And early Wednesday, around 2 a.m. local time, both he and his wife's pages updated to "Islamic Strike, help to spread the Voice out to fight the Bullets." The message was posted twice in a row on both accounts.
12:01 PM ET -- 'My brother was only 18.' A journalist interviews the sister of an 18-year-old Iranian named Ashkan Sohrabi who was reportedly killed by the Basij on Saturday, June 20. One eerie exchange:
Rooz: Were you easily able to retrieve Ashkan's body from the hospital?
Sohrabi: It's better not to talk about that.
11:57 AM ET -- Iran releases 3 more British embassy officials. "Iran has released three more local employees of the British Embassy but is still holding one member for what has been described as playing a significant role in post-election violence."
11:52 AM ET -- Hangings reported in Iran. The Jerusalem Post is running a story today headlined, "6 Mousavi supporters reportedly hanged." State media in Iran have several reports of the hangings today, but officials say the executed prisoners had committed crimes unrelated to the election (some of the men were convicted of killing their wives). The Post says it has no confirmation that the executions were of Mousavi supporters, and until I see more evidence, I'm disinclined to believe their story.
11:50 AM ET -- Some Mousavi newspaper employees released. From the Committee to Protect Journalists:
Ayande News, a self-described independent news Web site, reported that 22 of the 25 jailed employees of Kalameh Sabz, the reformist newspaper owned by defeated presidential candidate Mir-Hossein Mousavi, were released on Monday. Alireza Hosseini Beheshti, manager of Kalameh Sabz, told the site that three editorial staffers remain behind bars. Over the weekend, authorities also released Life.com photographer Amir Sadeghi, who was arrested about a week earlier.
"We welcome the news of the release of the Kalameh Sabz staffers and Amir Sadeghi," said Mohamed Abdel Dayem, CPJ's program coordinator for the Middle East and North Africa. "The Iranian authorities should now release the rest of Kalame Sabz's employees and the many other journalists who are being held."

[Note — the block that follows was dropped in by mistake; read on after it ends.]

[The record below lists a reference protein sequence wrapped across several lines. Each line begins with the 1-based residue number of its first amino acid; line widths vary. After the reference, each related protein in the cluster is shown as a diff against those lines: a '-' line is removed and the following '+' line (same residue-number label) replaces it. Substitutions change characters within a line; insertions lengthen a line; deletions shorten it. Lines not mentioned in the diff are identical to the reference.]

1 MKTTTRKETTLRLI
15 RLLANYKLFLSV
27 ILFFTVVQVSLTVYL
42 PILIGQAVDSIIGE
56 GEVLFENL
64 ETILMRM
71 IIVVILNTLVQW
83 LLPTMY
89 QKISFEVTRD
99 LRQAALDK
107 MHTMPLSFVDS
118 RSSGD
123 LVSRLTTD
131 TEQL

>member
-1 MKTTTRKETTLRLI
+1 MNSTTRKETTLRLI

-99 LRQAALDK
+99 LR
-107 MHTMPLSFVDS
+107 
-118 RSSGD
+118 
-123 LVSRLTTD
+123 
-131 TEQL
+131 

11:43 AM ET -- Group urges people to contact Russian, Chinese, EU envoys. The National Iranian American Council today published this action alert:
We at NIAC have been asking ourselves everyday: What more can we do to stop the violence in Iran? We recognize that there just isn't a whole lot that the United States can do in this situation-our history with Iran and the absence of formal diplomatic relations makes it difficult for Americans to get involved in a productive fashion.
But that doesn't mean that other countries can just sit on the sidelines.
Russia, China, and many European countries all have close ties to Iran, either through commercial trade or political relations. They have a responsibility to use their influence with the government of Iran to stop the bloodshed.
We are asking people to send a letter to the Russian, Chinese, and EU delegations in Washington, telling them to leverage their relationships with Iran to ensure an end to the violence against the Iranian people.
Click here to send this letter - and forward it on to your friends, family, and anyone else concerned about the violence.
11:38 AM ET -- Basij want Mousavi arrested. The Guardian reports, "Iran's opposition leader Mir Hossein Mousavi today became the target of the notorious Basij militia as it called for him to be prosecuted for his role in the greatest political unrest in Iran since the Islamic revolution. In a letter to the country's chief prosecutor, the Basij accuse Mousavi of involvement in nine offences against the state, including 'disturbing the nation's security'. That charge carries a maximum 10-year prison sentence."
10:59 AM ET -- Ahmadinejad cancels Africa visit. "Iranian President Mahmoud Ahmadinejad has cancelled his trip to an African Union summit in Libya, officials in Tehran say. Mr Ahmadinejad's office did not give any reason for the decision. His visit would have been one of his first major public appearances abroad since his re-election in Iran's disputed poll last month."
10:34 AM ET -- Mousavi's new statement. Translated by the excellent National Iranian American Council:
Mir Hussein Mousavi issued a statement today in response to Guardian Council certifying the election results. Mousavi said the majority of the people including him do not recognize the legitimacy of the current government. He expressed his fears about a grave danger facing the country because people no longer trust the government. According to Mousavi, it is not too late to regain people's trust and reinstate the rule of the law. Denying the fact that people have lost their trust in the government is not beneficial, he said. He requested an end to the militarization of the society, revising the election laws, honoring the article 27 of the constitution (freedom of assembly), freedom of media, reactivating news websites, and a ban of illegal government intervention in restricting communication and monitoring people's activities among other things.